Plaque isn't the only mechanism for bacterial growth and acidity. Appliances like dentures or retainers accumulate bacteria if not regularly cleaned. Reduced saliva flow, often due to certain medications or smoking, limits this fluid's ability to buffer acid and acid reflux or acidic beverages like sodas, sports or energy drinks can disrupt the mouth's normal pH and increase the risk for enamel erosion.
Our aim, then, is to develop a long-term strategy based on the patient's individual set of oral disease risk factors. To determine those, we'll need to examine their medical history (including family), current health status and lifestyle habits. From there, we can create a specific plan targeting the identified risk factors for decay.
Some of the elements of such a strategy might include:
- Daily brushing and flossing, along with regular dental cleanings;
- Fluoride dental products or treatments to strengthen enamel;
- Changes in diet and excess snacking, and ceasing from any tobacco use;
- Cleaning and maintaining appliances, as well as monitoring past dental work.
Improving the mouth environment by limiting the presence of oral bacteria and acid can reduce the occurrence of tooth decay and the extent of treatment that might be needed. It's a more nuanced approach that can improve dental health.
If you would like more information on tooth decay prevention and treatment, please contact us or schedule an appointment for a consultation. You can also learn more about this topic by reading the Dear Doctor magazine article “Tooth Decay: How to Assess Your Risk.”
Dental implants have revolutionized restorative dentistry. Not only are they the top choice for individual tooth replacement, implants also improve upon traditional dental work.
Dental bridges are a case in point. A few well-placed implants can support a fixed bridge instead of natural teeth, as with a traditional bridge. Furthermore, a fixed, implant-supported bridge can replace all the teeth on a jaw.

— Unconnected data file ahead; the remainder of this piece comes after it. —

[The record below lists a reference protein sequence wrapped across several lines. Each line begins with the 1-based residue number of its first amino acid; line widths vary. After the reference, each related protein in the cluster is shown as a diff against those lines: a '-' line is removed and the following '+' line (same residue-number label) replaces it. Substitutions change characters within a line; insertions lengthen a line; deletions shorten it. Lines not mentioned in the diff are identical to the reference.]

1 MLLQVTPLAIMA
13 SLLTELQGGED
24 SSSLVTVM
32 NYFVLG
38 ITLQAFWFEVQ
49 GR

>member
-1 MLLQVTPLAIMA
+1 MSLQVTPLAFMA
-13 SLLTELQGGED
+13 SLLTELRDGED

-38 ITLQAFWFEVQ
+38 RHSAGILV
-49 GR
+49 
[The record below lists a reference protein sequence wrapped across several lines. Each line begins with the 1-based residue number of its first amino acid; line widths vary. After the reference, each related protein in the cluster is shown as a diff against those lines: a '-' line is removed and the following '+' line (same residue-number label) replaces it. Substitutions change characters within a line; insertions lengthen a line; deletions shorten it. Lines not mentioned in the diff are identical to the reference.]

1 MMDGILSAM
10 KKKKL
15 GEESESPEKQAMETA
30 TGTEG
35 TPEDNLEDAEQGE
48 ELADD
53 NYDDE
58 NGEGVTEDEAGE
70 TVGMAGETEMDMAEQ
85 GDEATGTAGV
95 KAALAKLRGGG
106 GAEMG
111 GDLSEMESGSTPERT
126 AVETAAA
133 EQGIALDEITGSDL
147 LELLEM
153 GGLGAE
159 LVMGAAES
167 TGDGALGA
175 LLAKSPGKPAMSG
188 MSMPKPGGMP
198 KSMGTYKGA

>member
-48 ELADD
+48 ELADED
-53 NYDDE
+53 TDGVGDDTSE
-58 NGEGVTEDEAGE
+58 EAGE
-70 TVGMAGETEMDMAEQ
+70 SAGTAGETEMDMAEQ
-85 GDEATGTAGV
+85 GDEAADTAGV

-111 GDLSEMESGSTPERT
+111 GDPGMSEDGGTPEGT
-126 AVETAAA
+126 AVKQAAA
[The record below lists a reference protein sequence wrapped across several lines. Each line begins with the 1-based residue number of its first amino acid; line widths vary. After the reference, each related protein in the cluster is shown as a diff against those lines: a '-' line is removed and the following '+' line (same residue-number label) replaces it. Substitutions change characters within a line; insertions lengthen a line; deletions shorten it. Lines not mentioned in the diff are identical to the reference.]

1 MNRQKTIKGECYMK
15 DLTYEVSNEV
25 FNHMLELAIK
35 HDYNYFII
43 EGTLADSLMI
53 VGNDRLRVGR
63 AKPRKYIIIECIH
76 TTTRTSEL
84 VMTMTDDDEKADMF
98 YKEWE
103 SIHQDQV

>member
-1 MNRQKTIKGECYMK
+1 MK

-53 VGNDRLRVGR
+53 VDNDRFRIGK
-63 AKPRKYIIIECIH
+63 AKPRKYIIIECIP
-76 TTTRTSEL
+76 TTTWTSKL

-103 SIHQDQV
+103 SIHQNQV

But although convenient, we can't simply install an implant-supported bridge and forget about it. We must also protect it from what might seem at first an unlikely threat—periodontal (gum) disease.
Although the bridge materials themselves are impervious to infection, the natural tissues that underly the implants—the gums and bone—are not. An infection plaguing the gums around an implant can eventually reach the bone, weakening it to the point that it can no longer support the imbedded implants. As the implants fail, so does the bridge.
To guard against this, patients must regularly remove any buildup of plaque, a thin biofilm that feeds disease-causing bacteria, adhering to the implant surfaces in the space between the bridge and the gums. To do this, you'll need to floss—but not in the traditional way. You'll need some form of tool to accomplish the job.
One such tool is a floss threader. Similar to a large needle, the threader has an eye opening at one end through which you insert a section of floss. You then gently pass the threader between the bridge and the gums toward the tongue.
Once through, you release the floss from the threader, and holding each end, you work the floss along the implant surfaces within reach. You then repeat the threading process for other sections until you've flossed around all the implants.
You might also use a water flosser, a device that directs a spray of water between the bridge and gums. The pressure from the spray loosens and flushes away any plaque around the implants.
Whatever the method, it's important to use it every day to reduce the threat of gum disease. You should also see your dentist regularly for further cleanings and checkups. Keeping your implants clean helps ensure gum disease won't ruin your fixed bridge—or your attractive smile.
If you would like more information on keeping your dental work clean, please contact us or schedule an appointment for a consultation. You can also learn more about this topic by reading the Dear Doctor magazine article “Oral Hygiene for Fixed Bridgework.”